How? Why? This Giant Clam Bleached On Just One Side

by | Jun 25, 2018 | Invertebrates | 0 comments

Asymmetrically bleached Tridacna maxima clam. Credit: Rouzé & Hédouin 2018

During the El Nino event 2015, unusually warm waters (31–32 °C) in Tetiaroa Atoll, French Polynesia caused many corals to bleach, along with half of this Giant Clam (
Tridacna maxima).

As reported in the journal Coral Reefs, this was the only bleached specimen discovered among the T. maxima population on these reefs, with most bleaching instead being restricted to Acropora corals. But the cause of this strange asymmetrical response can only be guessed at. The susceptibility of Symbiodinium to heat stress varies widely among the many clades (species?) in this group, which suggests the possibility that this particular clam harbored two distinct types of symbiont distributed bilaterally within its body.

But this pattern doesn’t seem to have been documented previously among bleached Tridacna. A more typical appearance is either of distinct bleached patches distributed irregularly across the mantle of the clam, or a more complete loss of coloration across the entire animal. These disparate observations perhaps argue for the host clam being responsible for the loss of its zooxanthellae, at least in those cases where the bleaching is only partial.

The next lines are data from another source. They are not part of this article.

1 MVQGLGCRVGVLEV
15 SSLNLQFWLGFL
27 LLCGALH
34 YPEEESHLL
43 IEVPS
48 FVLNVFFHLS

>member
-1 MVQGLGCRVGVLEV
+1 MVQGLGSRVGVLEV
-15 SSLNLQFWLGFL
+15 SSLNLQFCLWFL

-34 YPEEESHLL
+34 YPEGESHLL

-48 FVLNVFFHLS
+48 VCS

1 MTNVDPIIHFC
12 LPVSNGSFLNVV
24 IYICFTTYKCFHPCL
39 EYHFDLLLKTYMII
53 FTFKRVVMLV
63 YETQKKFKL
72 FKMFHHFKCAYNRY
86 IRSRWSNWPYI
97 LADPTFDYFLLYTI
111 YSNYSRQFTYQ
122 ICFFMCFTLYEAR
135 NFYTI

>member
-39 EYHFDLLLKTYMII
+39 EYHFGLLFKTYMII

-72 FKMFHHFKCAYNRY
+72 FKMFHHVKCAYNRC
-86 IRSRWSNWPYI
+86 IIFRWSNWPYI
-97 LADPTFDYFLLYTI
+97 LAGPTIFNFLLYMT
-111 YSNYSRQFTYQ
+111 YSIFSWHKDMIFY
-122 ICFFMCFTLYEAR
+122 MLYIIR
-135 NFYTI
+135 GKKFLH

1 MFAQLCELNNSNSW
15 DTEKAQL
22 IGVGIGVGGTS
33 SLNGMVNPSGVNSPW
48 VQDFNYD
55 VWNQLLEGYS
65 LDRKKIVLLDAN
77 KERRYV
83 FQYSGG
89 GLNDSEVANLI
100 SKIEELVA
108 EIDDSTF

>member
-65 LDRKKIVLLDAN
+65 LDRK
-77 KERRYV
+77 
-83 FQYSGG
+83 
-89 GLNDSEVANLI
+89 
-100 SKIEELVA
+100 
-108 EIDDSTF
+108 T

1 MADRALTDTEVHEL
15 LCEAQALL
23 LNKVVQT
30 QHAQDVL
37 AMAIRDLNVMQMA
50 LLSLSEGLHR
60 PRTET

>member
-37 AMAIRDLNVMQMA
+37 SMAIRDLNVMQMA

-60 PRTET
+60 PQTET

Asymmetrical Tridacna bleaching certainly does make for a striking appearance, albeit an unhealthy one. Of course, whether one sees this clam as half-empty of half-full depends on one’s outlook in life.

By the way, the project behind this interesting observation was funded by the Leonardo DiCaprio Foundation. Thanks, Leo! You were great in The Departed.


  • Rouzé, H. & Hédouin, L. Coral Reefs (2018).
  • Joe Rowlett

    Joe is classically trained in the zoological arts and sciences, with a particular focus on the esoterica of invertebrate taxonomy and evolution. He’s written for several aquarium publications and for many years lorded over the marinelife at Chicago’s venerable Old Town Aquarium. He currently studies prairie insect ecology at the Field Museum of Natural History and fish phylogenetics at the University of Chicago.


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